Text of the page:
Roughly a month ago, I called out those people who were clamoring for something to be banned just weeks after Mental Misstep had entered the metagame,
telling them to whine less and adjust more. The thread I customarily create on mtgthesource.com to discuss my articles became huge, much larger than
anything an article of mine had triggered so far. In it, there was some heated but reasonable discussion mixed with accusations of intellectual
dishonesty* and people essentially telling me I was an idiot and that Misstep had killed the non-blue part of the Legacy metagame.
*Caused by the bonus section covering my exploits with Caw Cartel. Caw Cartel obviously is exactly the kind of blue deck people were complaining about,
and some people couldn’t make the difference between my playing control because that’s what I do and control simply destroying everything
else. Admittedly, a tournament report detailing a win with hardcore blue control was a weird fit for an article that energetically insisted that blue
decks weren’t unbeatable, but I had hoped the bonus section header would clue people in that the main article was finished. Apparently that kind of
assumption doesn’t work for everybody.
None of that changed my conviction that the new metagame can be successfully adapted to without forcing everybody to be blue. I had played games with
the blue decks against non-blue opponents, not to mention that I have a decade of (usually painful) experiences to draw from to understand what kind of
cards and strategies actually beat control. To me, there was no question that people would eventually come up with ways to defeat Misstep-fueled blue
decks. I was only worried that it would take too long and that the self-perpetuating hype surrounding Misstep would keep most people from even trying.
Lo and behold, StarCityGames.com Open: Baltimore finally brought out players that innovated instead of complaining and rewarded them with a fair number
of top eight berths. They generally didn’t even need to go much further than the kinds of cards I had already suggested either before the GP or in the
about beating the new blue—Cabal Therapy, Life from the Loam, and Sylvan Library among the frontrunners.
Blue Back to Normal
Out of interest, I compared the numbers of blue, non-blue, and other decks in the top 16s of SCG Opens ranging from February (once the meta had settled
after Survival was banned) to Charlotte (the last event without Misstep in the format) to sixteen lists that performed best in Baltimore, categorizing
decks either as blue, non-blue, or other.
The “other” category includes those decks that play some blue cards but aren’t what we typically identify as a blue deck. I drew the limit
at playing more than just the cantrip cartel engine of Brainstorm, Ponder, and Preordain, as ANT definitely isn’t the kind of blue deck people have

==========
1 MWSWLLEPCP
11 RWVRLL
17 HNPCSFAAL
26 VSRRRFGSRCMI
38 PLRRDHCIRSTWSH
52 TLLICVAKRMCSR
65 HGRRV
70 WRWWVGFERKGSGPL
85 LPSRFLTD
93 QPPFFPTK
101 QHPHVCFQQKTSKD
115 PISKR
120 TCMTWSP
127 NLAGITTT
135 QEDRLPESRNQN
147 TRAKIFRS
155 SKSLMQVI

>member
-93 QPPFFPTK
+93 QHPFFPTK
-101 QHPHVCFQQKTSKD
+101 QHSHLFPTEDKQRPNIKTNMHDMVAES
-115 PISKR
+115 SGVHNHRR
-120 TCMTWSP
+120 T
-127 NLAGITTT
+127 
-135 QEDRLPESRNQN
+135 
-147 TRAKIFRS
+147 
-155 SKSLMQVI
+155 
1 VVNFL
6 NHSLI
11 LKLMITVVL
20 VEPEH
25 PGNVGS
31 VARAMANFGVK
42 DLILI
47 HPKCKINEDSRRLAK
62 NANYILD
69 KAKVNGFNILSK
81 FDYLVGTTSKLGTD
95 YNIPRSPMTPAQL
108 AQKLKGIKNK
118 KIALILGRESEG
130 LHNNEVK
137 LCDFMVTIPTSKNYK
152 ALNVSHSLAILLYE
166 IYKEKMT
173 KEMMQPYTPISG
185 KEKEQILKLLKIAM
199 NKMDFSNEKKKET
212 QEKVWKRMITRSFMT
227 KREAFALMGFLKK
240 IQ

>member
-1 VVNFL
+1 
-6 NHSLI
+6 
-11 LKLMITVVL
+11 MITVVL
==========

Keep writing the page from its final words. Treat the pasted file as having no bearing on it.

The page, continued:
been complaining about because of Misstep. Things like Affinity and Dredge also fall under this category while anything with Force of Will clearly
The results are encouraging and fly in the face of the complaining minority—at least in Baltimore, blue wasn’t any better than it had been before
Misstep, on the contrary. Blue had actually been much more successful in some Opens before Misstep when everybody still agreed the format was awesome.
Take a look:
Blue : Non-Blue : Other
In any event other than L.A. (where “other” decks had a day in the sun), blue decks performed either comparable to or better than they did
in Baltimore (measuring performance by number of placements in the top 16, not exactly the most accurate measure admittedly). Either way, if this keeps
up, I think we can all go back to enjoying the game instead of proclaiming the death of most archetypes.
Three Decks to Beat Them
When I last talked about beating blue, I put the spotlight on classic Goblins and Zoo as options that would likely crush the new blue decks in spite of
what the hype might have to say. That comeback was somewhat short-lived (note that there are two Zoo decks in the Baltimore top 16, though), probably
because Misstep-resistant combo decks started picking up speed at roughly the same time. There are some less traditional options that have been
performing well in the new metagame (or are new enough to not really have much resume but seem strong nonetheless), so those definitely can use some
As I elaborated last time when discussing Hive Mind, the two-card combo decks that trouble traditional aggro decks are much more vulnerable to hand
disruption than traditional Storm combo decks. Two B/G mages making ample use of black disruption punched their way into the top eight in Baltimore.
Jacob Simmons’ Eva Green list is something of a classic, Legacy’s version of black aggro that has its roots in the Suicide Black decks of old (though
his Bitterblossoms are obviously ridiculously good against control).
To me, though, the most exciting list of the tournament is Ken Adams’ Buried Alive deck:
- 4 Birds of Paradise
- 1 Triskelion
- 1 Quirion Ranger
- 1 Basking Rootwalla
- 1 Phyrexian Devourer
- 4 Tarmogoyf
- 3 Noble Hierarch
- 3 Bloodghast
- 3 Vengevine
- 4 Fauna Shaman
- 1 Necrotic Ooze